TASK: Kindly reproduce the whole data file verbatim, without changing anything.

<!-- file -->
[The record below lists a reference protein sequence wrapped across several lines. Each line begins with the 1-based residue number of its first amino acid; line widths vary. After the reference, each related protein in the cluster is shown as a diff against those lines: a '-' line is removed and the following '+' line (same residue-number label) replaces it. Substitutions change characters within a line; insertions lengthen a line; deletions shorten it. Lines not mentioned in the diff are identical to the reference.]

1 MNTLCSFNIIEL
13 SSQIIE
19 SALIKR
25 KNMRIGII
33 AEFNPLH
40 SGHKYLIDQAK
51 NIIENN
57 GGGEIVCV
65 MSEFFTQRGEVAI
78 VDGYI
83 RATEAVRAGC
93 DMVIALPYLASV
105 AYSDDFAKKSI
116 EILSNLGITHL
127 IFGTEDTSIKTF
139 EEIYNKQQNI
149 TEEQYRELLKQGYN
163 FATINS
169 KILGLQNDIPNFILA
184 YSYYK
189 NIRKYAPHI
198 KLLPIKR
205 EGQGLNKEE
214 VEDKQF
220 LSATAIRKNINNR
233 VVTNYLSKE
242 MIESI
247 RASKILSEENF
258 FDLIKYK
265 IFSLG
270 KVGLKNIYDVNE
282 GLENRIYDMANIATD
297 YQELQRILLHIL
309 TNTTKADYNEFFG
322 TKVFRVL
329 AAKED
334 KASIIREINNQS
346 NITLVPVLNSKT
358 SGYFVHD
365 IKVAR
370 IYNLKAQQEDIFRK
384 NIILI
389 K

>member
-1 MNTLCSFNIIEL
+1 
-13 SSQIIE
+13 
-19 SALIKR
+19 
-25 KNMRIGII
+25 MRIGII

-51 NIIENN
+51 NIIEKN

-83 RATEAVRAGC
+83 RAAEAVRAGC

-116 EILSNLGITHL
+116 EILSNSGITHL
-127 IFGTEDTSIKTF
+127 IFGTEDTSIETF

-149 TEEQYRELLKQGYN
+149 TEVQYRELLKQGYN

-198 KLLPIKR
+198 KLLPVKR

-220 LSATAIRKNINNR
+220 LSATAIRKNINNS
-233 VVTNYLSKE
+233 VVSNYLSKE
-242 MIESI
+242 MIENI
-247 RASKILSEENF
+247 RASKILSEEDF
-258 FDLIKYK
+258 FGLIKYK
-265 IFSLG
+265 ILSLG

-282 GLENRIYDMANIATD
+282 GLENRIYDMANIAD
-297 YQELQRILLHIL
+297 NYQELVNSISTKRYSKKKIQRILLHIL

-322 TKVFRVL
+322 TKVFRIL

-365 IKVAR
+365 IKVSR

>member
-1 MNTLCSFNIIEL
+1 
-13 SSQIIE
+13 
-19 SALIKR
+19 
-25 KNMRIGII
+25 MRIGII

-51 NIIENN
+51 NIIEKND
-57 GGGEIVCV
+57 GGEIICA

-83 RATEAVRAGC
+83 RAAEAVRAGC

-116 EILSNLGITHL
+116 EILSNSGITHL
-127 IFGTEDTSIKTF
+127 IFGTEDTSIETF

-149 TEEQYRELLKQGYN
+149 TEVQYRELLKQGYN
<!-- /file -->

[The record below lists a reference protein sequence wrapped across several lines. Each line begins with the 1-based residue number of its first amino acid; line widths vary. After the reference, each related protein in the cluster is shown as a diff against those lines: a '-' line is removed and the following '+' line (same residue-number label) replaces it. Substitutions change characters within a line; insertions lengthen a line; deletions shorten it. Lines not mentioned in the diff are identical to the reference.]

1 MNTLCSFNIIEL
13 SSQIIE
19 SALIKR
25 KNMRIGII
33 AEFNPLH
40 SGHKYLIDQAK
51 NIIENN
57 GGGEIVCV
65 MSEFFTQRGEVAI
78 VDGYI
83 RATEAVRAGC
93 DMVIALPYLASV
105 AYSDDFAKKSI
116 EILSNLGITHL
127 IFGTEDTSIKTF
139 EEIYNKQQNI
149 TEEQYRELLKQGYN
163 FATINS
169 KILGLQNDIPNFILA
184 YSYYK
189 NIRKYAPHI
198 KLLPIKR
205 EGQGLNKEE
214 VEDKQF
220 LSATAIRKNINNR
233 VVTNYLSKE
242 MIESI
247 RASKILSEENF
258 FDLIKYK
265 IFSLG
270 KVGLKNIYDVNE
282 GLENRIYDMANIATD
297 YQELQRILLHIL
309 TNTTKADYNEFFG
322 TKVFRVL
329 AAKED
334 KASIIREINNQS
346 NITLVPVLNSKT
358 SGYFVHD
365 IKVAR
370 IYNLKAQQEDIFRK
384 NIILI
389 K

>member
-1 MNTLCSFNIIEL
+1 
-13 SSQIIE
+13 
-19 SALIKR
+19 
-25 KNMRIGII
+25 MRIGII

-51 NIIENN
+51 NIIEKN

-83 RATEAVRAGC
+83 RAAEAVRAGC

-116 EILSNLGITHL
+116 EILSNSGITHL
-127 IFGTEDTSIKTF
+127 IFGTEDTSIETF

-149 TEEQYRELLKQGYN
+149 TEVQYRELLKQGYN

-198 KLLPIKR
+198 KLLPVKR

-220 LSATAIRKNINNR
+220 LSATAIRKNINNS
-233 VVTNYLSKE
+233 VVSNYLSKE
-242 MIESI
+242 MIENI
-247 RASKILSEENF
+247 RASKILSEEDF
-258 FDLIKYK
+258 FGLIKYK
-265 IFSLG
+265 ILSLG

-282 GLENRIYDMANIATD
+282 GLENRIYDMANIAD
-297 YQELQRILLHIL
+297 NYQELVNSISTKRYSKKKIQRILLHIL

-322 TKVFRVL
+322 TKVFRIL

-365 IKVAR
+365 IKVSR

>member
-1 MNTLCSFNIIEL
+1 
-13 SSQIIE
+13 
-19 SALIKR
+19 
-25 KNMRIGII
+25 MRIGII

-51 NIIENN
+51 NIIEKND
-57 GGGEIVCV
+57 GGEIICA

-83 RATEAVRAGC
+83 RAAEAVRAGC

-116 EILSNLGITHL
+116 EILSNSGITHL
-127 IFGTEDTSIKTF
+127 IFGTEDTSIETF

-149 TEEQYRELLKQGYN
+149 TEVQYRELLKQGYN